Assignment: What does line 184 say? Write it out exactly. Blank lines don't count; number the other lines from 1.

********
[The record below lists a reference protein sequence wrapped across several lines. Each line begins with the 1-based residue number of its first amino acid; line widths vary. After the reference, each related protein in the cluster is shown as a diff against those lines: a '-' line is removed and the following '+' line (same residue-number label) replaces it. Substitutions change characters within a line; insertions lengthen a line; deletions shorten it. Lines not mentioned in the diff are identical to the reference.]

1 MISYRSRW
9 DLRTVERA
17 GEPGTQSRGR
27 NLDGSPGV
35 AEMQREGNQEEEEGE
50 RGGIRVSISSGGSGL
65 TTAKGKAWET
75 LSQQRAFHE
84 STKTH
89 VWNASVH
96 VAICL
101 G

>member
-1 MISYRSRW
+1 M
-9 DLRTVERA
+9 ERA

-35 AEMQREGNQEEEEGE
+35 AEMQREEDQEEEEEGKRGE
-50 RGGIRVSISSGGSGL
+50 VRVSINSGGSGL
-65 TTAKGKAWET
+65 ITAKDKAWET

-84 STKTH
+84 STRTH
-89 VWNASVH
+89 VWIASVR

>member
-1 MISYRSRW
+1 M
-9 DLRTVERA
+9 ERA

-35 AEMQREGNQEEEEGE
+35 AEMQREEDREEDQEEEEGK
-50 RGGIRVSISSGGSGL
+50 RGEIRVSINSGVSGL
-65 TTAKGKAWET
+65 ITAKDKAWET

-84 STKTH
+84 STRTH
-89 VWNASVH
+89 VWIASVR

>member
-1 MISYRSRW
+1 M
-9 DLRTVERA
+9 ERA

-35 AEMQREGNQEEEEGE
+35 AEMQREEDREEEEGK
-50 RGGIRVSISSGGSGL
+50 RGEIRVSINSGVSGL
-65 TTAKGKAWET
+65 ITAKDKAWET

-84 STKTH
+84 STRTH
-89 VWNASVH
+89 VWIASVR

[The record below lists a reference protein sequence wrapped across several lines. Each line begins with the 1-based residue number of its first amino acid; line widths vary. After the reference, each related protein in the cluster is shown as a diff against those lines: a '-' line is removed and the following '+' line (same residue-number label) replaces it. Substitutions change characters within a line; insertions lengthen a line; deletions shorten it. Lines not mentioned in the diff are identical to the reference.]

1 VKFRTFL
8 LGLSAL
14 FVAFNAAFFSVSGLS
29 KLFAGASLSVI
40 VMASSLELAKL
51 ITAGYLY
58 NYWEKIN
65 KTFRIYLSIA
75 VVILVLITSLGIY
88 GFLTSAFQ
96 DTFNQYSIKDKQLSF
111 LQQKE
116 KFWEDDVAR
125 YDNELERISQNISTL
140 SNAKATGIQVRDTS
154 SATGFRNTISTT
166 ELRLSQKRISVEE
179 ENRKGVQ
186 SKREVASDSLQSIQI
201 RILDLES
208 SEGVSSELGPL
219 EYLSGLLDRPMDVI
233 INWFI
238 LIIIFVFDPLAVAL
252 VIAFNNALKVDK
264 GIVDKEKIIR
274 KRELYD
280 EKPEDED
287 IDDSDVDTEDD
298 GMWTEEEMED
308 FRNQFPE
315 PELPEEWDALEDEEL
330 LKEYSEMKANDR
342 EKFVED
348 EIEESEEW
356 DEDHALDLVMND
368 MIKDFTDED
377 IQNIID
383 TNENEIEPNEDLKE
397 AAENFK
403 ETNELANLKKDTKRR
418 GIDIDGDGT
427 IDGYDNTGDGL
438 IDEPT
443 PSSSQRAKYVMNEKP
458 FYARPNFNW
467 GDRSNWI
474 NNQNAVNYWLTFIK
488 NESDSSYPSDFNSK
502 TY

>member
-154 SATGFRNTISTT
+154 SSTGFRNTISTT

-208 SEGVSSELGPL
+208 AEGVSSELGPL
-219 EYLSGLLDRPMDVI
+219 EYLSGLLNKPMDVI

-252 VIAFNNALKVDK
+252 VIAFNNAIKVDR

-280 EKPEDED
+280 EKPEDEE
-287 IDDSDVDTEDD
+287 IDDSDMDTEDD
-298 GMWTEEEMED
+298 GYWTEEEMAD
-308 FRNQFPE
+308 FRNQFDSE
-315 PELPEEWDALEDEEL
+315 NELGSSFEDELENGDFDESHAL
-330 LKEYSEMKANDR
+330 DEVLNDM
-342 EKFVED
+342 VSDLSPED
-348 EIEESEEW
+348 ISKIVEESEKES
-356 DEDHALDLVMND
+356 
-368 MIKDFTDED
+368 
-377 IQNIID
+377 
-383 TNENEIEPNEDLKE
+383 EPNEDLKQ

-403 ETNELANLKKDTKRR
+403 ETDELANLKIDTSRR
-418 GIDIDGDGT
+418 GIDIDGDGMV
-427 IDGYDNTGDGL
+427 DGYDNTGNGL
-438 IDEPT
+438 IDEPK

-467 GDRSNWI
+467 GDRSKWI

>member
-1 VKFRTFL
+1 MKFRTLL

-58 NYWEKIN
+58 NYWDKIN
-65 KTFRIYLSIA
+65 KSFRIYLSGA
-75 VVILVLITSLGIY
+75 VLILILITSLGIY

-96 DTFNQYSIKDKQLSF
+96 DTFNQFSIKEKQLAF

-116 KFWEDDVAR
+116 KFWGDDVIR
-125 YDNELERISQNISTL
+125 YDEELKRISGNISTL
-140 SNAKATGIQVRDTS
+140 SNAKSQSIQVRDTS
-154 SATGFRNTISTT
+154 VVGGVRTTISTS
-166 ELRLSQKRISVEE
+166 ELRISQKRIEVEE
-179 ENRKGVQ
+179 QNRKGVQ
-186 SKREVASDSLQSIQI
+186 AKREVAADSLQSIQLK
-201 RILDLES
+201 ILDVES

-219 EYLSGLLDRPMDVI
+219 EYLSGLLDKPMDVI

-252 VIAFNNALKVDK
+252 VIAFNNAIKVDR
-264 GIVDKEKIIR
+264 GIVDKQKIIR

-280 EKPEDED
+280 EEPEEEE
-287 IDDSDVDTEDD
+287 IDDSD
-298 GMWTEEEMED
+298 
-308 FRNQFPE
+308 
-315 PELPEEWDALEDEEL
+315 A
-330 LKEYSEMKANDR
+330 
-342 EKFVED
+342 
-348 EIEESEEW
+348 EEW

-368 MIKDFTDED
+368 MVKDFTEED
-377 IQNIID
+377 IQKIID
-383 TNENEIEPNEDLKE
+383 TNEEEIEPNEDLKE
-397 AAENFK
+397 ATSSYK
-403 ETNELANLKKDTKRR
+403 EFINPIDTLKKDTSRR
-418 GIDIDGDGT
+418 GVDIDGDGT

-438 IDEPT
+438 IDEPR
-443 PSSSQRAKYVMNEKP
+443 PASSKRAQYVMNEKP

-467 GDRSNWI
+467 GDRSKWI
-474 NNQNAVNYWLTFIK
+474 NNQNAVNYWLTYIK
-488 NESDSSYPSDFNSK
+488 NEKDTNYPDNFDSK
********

-264 GIVDKEKIIR